Colorado Buffaloes (11-0)
It’s probably fair to say that most people were surprised when Colorado beat the Louisville Cardinals at home.
Well, for those of you that were surprised about that, this might be more surprising: Omni Rankings doesn’t even list that game in its top 50 upsets. In other words – and this is why I like that site – there was something in the numbers that suggests Colorado could’ve been reasonably expected to win that game, even beyond home court advantage.
Regardless of whether you take that site as gospel, it does frame some big questions about Colorado. What exactly is happening in Colorado this season? Are they really as good as the undefeated record suggests?
Four Factors statistics for Colorado during non-conference play.
Efficiency statistics for Colorado during non-conference play.
Narrative description: Colorado is a well-rounded team that shares the ball extremely well and forces the opponent to share the ball with them quite a bit too in the form of turnovers. Although they are led by senior Chucky Jeffery, they have gotten contributions from multiple players on the roster which helps them win the games their statistical profile suggests they “should” win.
SOS: 48.63 (204th nationally)
Upset wins: N/A
Upset losses: N/A
MVP: Chucky Jeffery, G (5’10”, Sr., 13.54 MVP)
After Colorado beat Louisville, M Robinson actually gave me a call and told me that we needed to make sure that Jeffery was on our 2013 WNBA Draft radar. Apparently we’ve been on the same page: she was already a player whose numbers I’d been watching.
Jeffery is a player who is at the very least athletic and has the size to develop into a solid defender at the next level. But the major question mark about her junior year statistics have become a major improvement in her senior year: Jeffery is a much more efficient ball handler now, which – statistically, at least – puts her in the range of a solid prospect compared to recent draft history.
The most impressive difference between this year and last is actually not that she’s committing turnovers less often – her usage rate has gone down which means she is just expected to do less – but that she’s actually nearly doubled her assist ratio to 23%, which puts her in the range of some of the top distributors to enter the WNBA in recent years.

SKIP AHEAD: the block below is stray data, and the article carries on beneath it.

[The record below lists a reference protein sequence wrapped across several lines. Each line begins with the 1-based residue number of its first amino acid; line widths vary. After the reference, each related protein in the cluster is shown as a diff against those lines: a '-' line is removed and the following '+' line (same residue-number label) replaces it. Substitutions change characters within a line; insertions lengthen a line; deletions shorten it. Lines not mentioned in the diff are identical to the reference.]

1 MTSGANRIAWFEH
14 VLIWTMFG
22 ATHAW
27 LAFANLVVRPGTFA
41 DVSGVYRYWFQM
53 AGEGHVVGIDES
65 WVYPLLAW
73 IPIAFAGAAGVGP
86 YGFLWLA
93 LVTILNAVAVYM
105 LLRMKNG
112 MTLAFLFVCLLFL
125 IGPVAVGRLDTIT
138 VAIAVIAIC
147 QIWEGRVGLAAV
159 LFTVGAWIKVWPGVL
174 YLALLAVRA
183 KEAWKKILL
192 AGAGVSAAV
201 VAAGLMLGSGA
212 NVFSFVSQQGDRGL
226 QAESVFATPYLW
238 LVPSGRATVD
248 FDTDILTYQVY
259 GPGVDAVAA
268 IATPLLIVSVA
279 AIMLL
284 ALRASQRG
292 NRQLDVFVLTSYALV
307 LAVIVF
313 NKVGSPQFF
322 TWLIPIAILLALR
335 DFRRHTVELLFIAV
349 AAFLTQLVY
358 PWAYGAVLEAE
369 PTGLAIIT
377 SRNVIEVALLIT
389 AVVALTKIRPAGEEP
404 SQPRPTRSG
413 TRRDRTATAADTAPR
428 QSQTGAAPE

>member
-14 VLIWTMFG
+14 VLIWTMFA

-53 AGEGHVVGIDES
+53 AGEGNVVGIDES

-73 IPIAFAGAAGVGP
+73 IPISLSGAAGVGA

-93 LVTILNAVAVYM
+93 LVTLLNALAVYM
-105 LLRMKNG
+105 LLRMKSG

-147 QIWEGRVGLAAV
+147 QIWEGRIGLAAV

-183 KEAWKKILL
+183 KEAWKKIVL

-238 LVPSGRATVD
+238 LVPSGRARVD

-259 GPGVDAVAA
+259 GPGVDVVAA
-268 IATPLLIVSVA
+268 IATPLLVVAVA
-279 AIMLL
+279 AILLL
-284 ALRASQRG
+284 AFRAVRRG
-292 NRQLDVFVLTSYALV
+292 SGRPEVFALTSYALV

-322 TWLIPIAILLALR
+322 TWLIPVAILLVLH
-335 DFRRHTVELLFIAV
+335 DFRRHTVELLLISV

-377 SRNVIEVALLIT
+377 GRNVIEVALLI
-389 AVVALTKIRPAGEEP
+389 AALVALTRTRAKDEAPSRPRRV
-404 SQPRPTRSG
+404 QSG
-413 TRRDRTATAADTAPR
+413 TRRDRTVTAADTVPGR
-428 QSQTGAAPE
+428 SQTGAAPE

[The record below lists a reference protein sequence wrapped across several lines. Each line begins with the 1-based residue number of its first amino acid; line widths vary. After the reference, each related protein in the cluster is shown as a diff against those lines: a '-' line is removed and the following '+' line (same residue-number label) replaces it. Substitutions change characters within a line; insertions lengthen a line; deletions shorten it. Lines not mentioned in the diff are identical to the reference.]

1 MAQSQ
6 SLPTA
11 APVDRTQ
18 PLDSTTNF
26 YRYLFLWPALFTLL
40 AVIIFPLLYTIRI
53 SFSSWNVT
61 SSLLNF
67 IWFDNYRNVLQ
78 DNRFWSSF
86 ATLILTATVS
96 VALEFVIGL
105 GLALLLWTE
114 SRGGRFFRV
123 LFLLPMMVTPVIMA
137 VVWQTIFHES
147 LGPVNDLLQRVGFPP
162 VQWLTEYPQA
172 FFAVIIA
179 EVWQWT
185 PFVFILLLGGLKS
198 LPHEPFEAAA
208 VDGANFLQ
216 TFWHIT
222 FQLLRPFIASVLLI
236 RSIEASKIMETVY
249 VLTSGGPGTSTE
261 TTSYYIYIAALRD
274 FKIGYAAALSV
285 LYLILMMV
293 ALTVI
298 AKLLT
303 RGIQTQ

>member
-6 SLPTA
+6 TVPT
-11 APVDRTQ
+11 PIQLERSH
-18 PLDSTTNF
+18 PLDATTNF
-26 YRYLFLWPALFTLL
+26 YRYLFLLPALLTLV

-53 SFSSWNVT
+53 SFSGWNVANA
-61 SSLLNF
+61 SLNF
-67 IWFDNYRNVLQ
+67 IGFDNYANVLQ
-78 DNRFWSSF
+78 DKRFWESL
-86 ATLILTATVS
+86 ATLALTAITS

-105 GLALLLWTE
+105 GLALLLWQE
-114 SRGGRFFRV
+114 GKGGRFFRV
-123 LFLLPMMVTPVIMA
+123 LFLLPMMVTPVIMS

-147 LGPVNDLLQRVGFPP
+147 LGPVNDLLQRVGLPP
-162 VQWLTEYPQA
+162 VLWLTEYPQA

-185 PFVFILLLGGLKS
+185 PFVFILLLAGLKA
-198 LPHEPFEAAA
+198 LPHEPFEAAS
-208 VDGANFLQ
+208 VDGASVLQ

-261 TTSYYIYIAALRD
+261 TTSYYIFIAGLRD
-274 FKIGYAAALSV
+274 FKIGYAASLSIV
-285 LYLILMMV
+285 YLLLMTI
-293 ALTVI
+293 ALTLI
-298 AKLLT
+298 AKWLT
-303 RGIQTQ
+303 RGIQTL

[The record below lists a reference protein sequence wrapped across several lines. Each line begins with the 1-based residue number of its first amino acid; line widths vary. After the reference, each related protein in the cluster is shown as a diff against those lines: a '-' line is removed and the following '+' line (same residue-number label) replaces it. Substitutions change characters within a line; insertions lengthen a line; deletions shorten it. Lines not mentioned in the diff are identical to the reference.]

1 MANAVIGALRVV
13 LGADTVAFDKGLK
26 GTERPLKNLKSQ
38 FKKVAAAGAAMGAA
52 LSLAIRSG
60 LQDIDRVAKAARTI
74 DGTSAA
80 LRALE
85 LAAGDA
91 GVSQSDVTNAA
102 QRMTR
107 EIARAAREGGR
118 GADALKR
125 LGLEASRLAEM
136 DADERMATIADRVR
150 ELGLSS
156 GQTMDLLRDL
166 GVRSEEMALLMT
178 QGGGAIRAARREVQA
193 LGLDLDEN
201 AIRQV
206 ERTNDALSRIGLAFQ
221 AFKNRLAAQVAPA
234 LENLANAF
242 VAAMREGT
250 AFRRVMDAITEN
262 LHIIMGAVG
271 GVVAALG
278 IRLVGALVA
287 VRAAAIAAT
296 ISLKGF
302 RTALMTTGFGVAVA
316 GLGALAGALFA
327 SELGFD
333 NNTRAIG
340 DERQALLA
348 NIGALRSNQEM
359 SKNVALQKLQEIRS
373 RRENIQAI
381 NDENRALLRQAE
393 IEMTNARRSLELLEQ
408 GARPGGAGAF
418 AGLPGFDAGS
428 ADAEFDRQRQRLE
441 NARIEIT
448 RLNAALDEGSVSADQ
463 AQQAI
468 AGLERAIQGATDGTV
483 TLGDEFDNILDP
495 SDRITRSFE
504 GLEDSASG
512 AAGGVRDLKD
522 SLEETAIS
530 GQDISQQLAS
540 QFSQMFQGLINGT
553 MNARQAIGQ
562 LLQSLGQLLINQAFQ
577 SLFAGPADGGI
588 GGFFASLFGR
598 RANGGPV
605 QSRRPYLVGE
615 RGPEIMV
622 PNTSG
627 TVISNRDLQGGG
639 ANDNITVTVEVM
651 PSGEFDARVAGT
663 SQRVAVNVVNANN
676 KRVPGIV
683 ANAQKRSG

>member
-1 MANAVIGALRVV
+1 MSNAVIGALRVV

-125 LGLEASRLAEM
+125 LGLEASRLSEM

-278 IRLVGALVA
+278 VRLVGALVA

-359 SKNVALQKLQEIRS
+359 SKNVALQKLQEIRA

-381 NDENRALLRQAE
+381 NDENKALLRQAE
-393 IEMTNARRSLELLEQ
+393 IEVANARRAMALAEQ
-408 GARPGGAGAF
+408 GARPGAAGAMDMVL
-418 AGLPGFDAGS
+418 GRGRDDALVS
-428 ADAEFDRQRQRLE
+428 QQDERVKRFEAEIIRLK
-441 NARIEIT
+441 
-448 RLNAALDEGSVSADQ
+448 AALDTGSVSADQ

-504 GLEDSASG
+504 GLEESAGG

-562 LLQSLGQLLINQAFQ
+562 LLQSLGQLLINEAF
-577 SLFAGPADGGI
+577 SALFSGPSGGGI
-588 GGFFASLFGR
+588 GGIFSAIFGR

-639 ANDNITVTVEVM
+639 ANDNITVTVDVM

How high she is drafted and whether this continues against competition stronger than the 204th-ranked schedule offers remains to be seen. But she has to be in that draft prospect discussion for now based on her performance thus far.
- Colorado has strengths across the board, but it’s hard not to start with those defensive numbers: they didn’t really allow their opponents to do anything well, and that’s impressive regardless of whatever skepticism their strength of schedule might create.
- While their own shooting efficiency does jump out, Colorado’s impressive rebounding differential might be the easiest thing to maintain through Pac-12 play: they’re getting rebounding from all over the roster, including Jeffery who leads the team in defensive rebounding. While Jeffery leads the team in defensive rebounding and Jamee Swan and Meagan Malcolm-Peck have come off the bench to rebound well, leading scorer Arielle Roberson is also pulling her weight on the boards. In other words, it’s unlikely anybody is going to just stop Colorado from rebounding – they’re going to get their share of boards.
- They move the ball very well, as suggested by their adjusted synergy rating. A large part of that really is Jeffery giving them a reliable (i.e. efficient) ball handler that they just didn’t have last season.
- While Jeffery carried about 30% of their statistical load last season, that’s down to just 19% this season; their increased balance is as much a part of their success as anything else and could also help explain why Jeffery has been so much more efficient this season.
- To add to the strength of schedule critique, they only played three road games on their non-conference schedule: UM – Kansas City, Illinois, and Denver. And they won those by a combined 50 points. In short, they haven’t had much challenge on the road.
- So that SOS really does undermine a lot of the complimentary things we can say about them statistically: when they have to go on the road against tougher opponents, how might they perform then?
X-Factor: Arielle Roberson, F (6’1″, Fr, 12.17)
The X-Factor tag doesn’t get applied to Roberson because she hasn’t contributed but because she has: she’s the team’s leading scorer (15.7 ppg) and is ranked 7th in the conference. The question is how well she’ll play through the scout when coaches with growing familiarity with the program start keying in on her and trying to force her into freshman mistakes. The flip-side of that for any freshman, of course, is whether they’ll get better over the course of the season. Either way, she’s definitely a player to watch and, as their most efficient scorer, could be the difference between maintaining that outstanding scoring efficiency and letting it slip away.
Key question: How much of this non-conference production is sustainable?
I don’t think there’s any question that Colorado will be able to rebound and will force opponents into turnovers in the Pac-12. The question really does come down to whether, or – better stated – how much, of that shooting efficiency differential they can maintain.
But what bodes well for them is that it’s not the Chuck Jeffery show this year and that should certainly help them out as they aim to make the NCAA tournament.
For more on Colorado women’s basketball, definitely check out the women’s basketball section at SB Nation’s Colorado site Ralphie Report.